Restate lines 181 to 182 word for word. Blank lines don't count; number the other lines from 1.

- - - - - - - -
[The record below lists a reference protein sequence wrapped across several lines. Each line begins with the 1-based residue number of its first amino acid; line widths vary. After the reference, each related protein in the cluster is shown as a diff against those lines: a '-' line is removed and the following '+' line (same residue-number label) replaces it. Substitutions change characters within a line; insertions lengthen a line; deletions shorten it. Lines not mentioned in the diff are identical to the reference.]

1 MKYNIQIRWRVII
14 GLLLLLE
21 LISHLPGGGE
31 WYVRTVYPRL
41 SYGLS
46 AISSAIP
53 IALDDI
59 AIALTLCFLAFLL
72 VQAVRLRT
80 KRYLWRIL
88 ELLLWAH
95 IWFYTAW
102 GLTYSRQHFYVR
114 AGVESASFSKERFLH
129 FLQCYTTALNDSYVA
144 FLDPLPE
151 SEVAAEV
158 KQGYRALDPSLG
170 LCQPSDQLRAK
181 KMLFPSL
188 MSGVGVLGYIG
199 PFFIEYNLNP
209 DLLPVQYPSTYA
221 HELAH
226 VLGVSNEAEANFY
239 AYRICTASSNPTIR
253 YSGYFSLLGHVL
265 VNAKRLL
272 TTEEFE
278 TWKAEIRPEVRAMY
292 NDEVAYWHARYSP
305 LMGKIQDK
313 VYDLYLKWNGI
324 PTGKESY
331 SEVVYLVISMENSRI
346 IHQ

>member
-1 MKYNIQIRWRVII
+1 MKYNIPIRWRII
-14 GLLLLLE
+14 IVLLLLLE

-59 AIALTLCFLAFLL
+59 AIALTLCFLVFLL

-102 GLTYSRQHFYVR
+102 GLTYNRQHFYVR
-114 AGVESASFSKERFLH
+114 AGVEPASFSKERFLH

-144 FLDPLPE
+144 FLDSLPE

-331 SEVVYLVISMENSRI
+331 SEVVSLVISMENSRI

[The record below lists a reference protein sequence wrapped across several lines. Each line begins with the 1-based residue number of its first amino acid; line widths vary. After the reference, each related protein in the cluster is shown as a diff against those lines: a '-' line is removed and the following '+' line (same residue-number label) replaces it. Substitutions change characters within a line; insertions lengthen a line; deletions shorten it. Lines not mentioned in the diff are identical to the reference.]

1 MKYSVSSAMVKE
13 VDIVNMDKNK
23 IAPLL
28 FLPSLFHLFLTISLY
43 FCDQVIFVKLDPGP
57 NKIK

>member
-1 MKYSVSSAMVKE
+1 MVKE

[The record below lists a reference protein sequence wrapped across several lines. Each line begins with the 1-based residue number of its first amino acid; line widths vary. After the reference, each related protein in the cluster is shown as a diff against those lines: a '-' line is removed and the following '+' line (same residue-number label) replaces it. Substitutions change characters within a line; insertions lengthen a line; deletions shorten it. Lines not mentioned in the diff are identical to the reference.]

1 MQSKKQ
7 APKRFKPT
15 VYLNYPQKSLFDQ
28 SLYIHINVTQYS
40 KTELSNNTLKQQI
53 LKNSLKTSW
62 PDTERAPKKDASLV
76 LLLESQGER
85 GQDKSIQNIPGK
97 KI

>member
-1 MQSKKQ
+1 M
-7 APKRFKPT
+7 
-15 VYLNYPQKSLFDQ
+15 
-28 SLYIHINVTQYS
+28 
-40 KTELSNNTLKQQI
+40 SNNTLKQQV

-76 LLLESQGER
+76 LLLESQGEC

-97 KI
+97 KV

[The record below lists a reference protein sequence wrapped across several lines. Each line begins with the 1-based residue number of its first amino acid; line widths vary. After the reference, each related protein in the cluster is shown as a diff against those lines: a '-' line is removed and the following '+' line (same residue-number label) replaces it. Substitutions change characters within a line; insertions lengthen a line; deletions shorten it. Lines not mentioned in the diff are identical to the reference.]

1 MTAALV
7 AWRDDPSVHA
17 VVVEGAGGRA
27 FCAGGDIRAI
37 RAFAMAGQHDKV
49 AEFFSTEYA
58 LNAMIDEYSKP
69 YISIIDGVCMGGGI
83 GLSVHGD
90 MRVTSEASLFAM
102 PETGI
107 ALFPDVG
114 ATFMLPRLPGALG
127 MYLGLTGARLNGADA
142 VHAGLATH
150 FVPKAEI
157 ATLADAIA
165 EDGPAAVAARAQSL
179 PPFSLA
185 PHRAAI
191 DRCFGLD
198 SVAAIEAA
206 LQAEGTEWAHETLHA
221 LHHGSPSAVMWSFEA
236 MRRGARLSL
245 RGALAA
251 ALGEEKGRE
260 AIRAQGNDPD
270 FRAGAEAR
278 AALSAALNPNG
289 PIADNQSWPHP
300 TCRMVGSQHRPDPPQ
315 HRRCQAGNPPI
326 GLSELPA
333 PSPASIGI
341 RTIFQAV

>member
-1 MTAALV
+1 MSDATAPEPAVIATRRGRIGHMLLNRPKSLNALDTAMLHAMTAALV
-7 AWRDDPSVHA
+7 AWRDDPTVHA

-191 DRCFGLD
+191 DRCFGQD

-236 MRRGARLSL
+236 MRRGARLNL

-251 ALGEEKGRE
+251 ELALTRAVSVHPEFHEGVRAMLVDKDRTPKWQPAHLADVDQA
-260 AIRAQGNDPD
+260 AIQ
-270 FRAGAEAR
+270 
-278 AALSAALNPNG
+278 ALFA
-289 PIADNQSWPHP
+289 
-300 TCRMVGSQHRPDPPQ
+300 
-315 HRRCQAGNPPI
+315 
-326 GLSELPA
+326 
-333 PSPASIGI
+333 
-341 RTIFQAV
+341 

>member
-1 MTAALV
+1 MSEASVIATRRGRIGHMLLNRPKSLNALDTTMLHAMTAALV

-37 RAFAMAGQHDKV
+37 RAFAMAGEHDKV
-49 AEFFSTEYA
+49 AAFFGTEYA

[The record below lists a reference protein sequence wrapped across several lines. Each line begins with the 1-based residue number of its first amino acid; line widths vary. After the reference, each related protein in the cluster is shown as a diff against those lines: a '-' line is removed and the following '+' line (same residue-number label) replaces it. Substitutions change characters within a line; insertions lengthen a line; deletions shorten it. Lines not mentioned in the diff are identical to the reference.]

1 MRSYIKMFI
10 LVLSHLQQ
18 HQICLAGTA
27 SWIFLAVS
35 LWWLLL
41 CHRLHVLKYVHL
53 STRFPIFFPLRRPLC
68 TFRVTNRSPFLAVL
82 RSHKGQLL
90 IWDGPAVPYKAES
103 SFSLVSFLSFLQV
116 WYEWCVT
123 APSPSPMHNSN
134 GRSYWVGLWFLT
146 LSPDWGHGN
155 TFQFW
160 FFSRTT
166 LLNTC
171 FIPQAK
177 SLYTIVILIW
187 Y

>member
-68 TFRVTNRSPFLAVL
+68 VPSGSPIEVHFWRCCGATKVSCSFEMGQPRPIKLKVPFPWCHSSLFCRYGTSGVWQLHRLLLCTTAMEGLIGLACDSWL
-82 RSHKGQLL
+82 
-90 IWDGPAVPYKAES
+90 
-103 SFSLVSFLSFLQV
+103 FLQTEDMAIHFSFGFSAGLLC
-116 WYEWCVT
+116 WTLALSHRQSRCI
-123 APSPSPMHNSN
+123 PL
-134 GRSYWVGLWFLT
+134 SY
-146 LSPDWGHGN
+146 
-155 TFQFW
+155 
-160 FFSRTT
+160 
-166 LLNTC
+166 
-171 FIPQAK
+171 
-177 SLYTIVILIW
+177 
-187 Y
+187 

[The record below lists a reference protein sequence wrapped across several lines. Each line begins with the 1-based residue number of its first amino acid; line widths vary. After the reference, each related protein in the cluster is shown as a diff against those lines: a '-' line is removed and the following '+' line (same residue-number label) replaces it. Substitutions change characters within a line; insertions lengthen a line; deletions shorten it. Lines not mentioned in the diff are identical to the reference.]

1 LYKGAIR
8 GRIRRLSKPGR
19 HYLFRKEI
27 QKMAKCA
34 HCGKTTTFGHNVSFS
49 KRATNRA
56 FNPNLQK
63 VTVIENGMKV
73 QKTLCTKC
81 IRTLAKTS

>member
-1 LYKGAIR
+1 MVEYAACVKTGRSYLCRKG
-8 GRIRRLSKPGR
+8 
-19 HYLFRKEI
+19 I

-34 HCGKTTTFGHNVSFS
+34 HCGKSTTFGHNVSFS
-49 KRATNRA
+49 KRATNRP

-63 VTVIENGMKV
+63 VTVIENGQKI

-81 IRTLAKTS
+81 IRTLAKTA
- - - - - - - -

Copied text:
171 FIPQAK
177 SLYTIVILIW